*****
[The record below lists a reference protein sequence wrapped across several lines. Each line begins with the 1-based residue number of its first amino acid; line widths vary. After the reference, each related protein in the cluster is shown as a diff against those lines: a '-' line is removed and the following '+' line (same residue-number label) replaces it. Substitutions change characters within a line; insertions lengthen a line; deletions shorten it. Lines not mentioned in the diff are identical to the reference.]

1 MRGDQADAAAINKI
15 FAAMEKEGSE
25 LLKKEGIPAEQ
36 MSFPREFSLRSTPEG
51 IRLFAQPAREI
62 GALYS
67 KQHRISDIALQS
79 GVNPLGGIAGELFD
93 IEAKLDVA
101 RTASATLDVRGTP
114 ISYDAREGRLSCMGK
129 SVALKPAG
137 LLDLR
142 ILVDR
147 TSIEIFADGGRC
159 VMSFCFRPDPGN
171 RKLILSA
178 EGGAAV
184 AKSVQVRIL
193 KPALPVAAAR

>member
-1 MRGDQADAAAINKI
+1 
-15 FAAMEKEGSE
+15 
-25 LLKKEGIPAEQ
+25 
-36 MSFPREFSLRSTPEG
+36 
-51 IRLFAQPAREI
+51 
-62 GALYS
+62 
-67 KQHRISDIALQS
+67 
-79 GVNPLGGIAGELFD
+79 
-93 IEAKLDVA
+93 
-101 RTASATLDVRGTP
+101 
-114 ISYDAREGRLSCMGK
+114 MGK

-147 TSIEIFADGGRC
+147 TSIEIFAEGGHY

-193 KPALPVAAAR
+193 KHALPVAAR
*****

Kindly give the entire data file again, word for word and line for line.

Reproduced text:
[The record below lists a reference protein sequence wrapped across several lines. Each line begins with the 1-based residue number of its first amino acid; line widths vary. After the reference, each related protein in the cluster is shown as a diff against those lines: a '-' line is removed and the following '+' line (same residue-number label) replaces it. Substitutions change characters within a line; insertions lengthen a line; deletions shorten it. Lines not mentioned in the diff are identical to the reference.]

1 MRGDQADAAAINKI
15 FAAMEKEGSE
25 LLKKEGIPAEQ
36 MSFPREFSLRSTPEG
51 IRLFAQPAREI
62 GALYS
67 KQHRISDIALQS
79 GVNPLGGIAGELFD
93 IEAKLDVA
101 RTASATLDVRGTP
114 ISYDAREGRLSCMGK
129 SVALKPAG
137 LLDLR
142 ILVDR
147 TSIEIFADGGRC
159 VMSFCFRPDPGN
171 RKLILSA
178 EGGAAV
184 AKSVQVRIL
193 KPALPVAAAR

>member
-1 MRGDQADAAAINKI
+1 
-15 FAAMEKEGSE
+15 
-25 LLKKEGIPAEQ
+25 
-36 MSFPREFSLRSTPEG
+36 
-51 IRLFAQPAREI
+51 
-62 GALYS
+62 
-67 KQHRISDIALQS
+67 
-79 GVNPLGGIAGELFD
+79 
-93 IEAKLDVA
+93 
-101 RTASATLDVRGTP
+101 
-114 ISYDAREGRLSCMGK
+114 MGK

-147 TSIEIFADGGRC
+147 TSIEIFAEGGHY

-193 KPALPVAAAR
+193 KHALPVAAR